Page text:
The interior was a Cassini hallmark featuring a special black fabric with copper metal buttons on the individual adjustable and reclining front seats and on the padded door panels, that was set off by extra thick copper carpeting. Additional copper accents were on the steering wheel, door pulls, and on the instrument panel. Embroidered Cassini medallions were featured on the headrests. The glove compartment door, trunk lid, front fender, and hood featured Cassini's signature.
In 1976, a "Barcelona" option offered an alternative to the personal luxury cars offered by other automakers such as the Chrysler Cordoba and Chevrolet Monte Carlo. For 1977 and 1978, the "Barcelona II" coupe featured a padded Landau roof and opera windows, styling cues that were required at that time by buyers in the highly popular two-door "personal luxury" market segment. At first it was available in only one distinctive two-tone paint pattern consisting of Golden Ginger Metallic with Sand Tan. In 1978, the Barcelona came in a second color scheme: an Autumn Red Metallic on Claret Metallic combination.
The Barcelona included numerous comfort and appearance upgrades in addition to the extensive standard equipment that came on all Matadors. The special items were: individual reclining seats in velveteen crush fabric with woven accent stripes, custom door trim panels, unique headliner, headlight bezels painted accent color, black trunk carpet, rear sway bar, GR78x15 radial whitewall tires, color-keyed slot styled wheels, body color front and rear bumpers, two-tone paint, landau padded vinyl roof, opera quarter windows with accents, dual remote control mirrors painted body color, Barcelona medallion on glove box door and fenders, 24 oz (680 g) carpeting and bumper nerfing strips. The standard roll-down rear quarter windows were converted into fixed "opera windows" with fiberglass covers over the stock openings that were finished with padded vinyl inside and out.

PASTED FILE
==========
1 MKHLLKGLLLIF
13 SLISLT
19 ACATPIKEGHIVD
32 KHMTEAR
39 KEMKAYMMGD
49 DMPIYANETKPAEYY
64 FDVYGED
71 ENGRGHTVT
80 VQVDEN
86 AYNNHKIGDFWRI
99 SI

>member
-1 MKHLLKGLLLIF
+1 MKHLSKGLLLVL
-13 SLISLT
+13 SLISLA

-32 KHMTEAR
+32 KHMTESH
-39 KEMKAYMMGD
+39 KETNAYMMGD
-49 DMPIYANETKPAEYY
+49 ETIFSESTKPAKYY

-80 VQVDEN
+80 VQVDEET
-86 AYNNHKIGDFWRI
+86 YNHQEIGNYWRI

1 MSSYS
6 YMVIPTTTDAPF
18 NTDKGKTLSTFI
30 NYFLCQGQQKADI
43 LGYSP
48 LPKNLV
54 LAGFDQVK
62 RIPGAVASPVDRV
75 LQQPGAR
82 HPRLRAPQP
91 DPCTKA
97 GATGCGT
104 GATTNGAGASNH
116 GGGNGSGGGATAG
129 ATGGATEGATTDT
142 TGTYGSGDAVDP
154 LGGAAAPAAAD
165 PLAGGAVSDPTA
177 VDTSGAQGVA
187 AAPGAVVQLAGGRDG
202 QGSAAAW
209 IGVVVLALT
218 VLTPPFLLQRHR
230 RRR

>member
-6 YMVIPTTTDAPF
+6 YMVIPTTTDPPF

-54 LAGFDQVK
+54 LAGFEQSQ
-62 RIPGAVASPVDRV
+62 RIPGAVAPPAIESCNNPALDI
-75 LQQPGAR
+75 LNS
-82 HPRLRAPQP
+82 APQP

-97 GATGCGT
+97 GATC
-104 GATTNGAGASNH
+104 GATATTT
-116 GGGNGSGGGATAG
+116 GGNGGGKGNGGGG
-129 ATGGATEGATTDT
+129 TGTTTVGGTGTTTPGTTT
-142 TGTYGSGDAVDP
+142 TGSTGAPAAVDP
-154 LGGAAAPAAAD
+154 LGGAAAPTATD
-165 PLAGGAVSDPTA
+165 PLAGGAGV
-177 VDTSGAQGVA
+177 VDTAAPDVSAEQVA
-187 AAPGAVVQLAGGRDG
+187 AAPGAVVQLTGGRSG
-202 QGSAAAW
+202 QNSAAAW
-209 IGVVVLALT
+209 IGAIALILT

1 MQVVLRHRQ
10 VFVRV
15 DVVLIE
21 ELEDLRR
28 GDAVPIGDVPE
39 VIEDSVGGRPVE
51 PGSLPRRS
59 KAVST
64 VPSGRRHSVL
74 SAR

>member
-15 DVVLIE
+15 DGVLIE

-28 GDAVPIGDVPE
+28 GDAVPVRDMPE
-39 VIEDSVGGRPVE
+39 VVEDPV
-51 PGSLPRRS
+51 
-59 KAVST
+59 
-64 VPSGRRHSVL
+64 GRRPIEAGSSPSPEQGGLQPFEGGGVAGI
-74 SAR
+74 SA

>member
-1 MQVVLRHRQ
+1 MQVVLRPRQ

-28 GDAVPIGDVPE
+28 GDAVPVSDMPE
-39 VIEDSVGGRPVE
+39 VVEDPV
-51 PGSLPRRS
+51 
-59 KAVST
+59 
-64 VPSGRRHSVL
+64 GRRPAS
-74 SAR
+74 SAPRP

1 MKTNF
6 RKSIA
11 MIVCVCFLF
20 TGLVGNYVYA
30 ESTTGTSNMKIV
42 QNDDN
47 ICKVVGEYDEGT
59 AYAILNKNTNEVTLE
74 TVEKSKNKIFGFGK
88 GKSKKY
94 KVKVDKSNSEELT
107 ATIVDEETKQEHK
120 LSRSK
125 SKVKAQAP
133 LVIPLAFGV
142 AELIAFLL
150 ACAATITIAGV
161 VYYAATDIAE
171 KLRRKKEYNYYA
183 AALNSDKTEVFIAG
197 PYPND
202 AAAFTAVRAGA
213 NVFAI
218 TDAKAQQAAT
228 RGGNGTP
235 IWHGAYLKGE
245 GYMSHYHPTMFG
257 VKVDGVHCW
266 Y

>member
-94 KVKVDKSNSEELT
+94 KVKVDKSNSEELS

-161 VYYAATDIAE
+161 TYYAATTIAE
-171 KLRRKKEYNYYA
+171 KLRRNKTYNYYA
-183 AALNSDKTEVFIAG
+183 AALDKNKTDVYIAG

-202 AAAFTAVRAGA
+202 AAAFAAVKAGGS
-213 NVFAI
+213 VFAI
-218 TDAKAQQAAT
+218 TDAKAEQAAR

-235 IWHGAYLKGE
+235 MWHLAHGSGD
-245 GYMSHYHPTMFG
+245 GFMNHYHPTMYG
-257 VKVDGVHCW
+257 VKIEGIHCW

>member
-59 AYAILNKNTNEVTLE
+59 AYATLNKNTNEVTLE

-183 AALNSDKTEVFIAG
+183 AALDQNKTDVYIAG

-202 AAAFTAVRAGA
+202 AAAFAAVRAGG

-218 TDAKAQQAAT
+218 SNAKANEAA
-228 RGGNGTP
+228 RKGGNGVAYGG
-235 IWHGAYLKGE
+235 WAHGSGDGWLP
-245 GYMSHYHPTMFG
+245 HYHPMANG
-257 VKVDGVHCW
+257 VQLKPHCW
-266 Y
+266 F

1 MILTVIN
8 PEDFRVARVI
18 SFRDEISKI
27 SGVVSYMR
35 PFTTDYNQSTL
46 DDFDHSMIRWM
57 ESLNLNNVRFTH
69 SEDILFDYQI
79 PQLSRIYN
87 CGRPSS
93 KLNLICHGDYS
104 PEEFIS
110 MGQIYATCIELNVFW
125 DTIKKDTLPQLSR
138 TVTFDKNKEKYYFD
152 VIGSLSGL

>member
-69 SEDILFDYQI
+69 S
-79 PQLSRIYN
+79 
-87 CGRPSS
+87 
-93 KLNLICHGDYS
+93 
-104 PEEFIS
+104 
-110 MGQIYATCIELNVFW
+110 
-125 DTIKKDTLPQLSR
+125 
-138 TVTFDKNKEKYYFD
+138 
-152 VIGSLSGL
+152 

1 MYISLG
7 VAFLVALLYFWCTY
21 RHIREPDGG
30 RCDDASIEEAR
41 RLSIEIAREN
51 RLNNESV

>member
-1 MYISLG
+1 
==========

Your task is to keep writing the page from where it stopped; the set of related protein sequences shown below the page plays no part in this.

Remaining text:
For its final production in 1978, the Barcelona model was also available on the Matador four-door sedan.
Motor Trend magazine road tested a 1977 Barcelona II coupe and found it to be equal to all in the objective areas, as well as one of the most distinctive vehicles on the road that "makes a good deal of sense" ... "if you're nor put off by the Matador's unique lines."
Penske prepared factory-backed Matador hardtops and coupes were used in NASCAR stock car racing by Indy winner Mark Donohue and Bobby Allison, and won a number of races. The company's effort "raised eyebrows" for many NASCAR veterans because AMC was not known for cultivating a racing image. Racing pundits "initially scoffed at the notion of an AMC entry" on the circuit, but "the Matador acquired a fan following of its own."
The Matador was one of the first oval stock car to use disk brakes. After Donohue won the Western 500 with the first generation Matador hardtop with four wheel disks, other teams soon followed with the upgrade.
The new 1974 coupe replaced the previous "flying brick" two-door hardtop design. Penske was quoted as saying that they did what they could with the old hardtop, and it did better on tracks with more curves and fewer straightaways. Donohue did not survive to drive the new aerodynamically designed fastback coupe, that many believe was aimed at NASCAR racing. The five wins for the AMC Matador are:
- Winston Western 500 - Riverside - Mark Donohue - January 21, 1973
- Los Angeles Times 500 - Ontario - Bobby Allison - November 24, 1974
- Winston Western 500 - Riverside - Bobby Allison - January 19, 1975
- Rebel 500 - Darlington - Bobby Allison - April 13, 1975
- Southern 500 - Darlington - Bobby Allison - September 1, 1975
Bobby Allison also won the non-points Daytona 125 qualifying race on 13 February 1975, and finished second in the Daytona 500 three days later.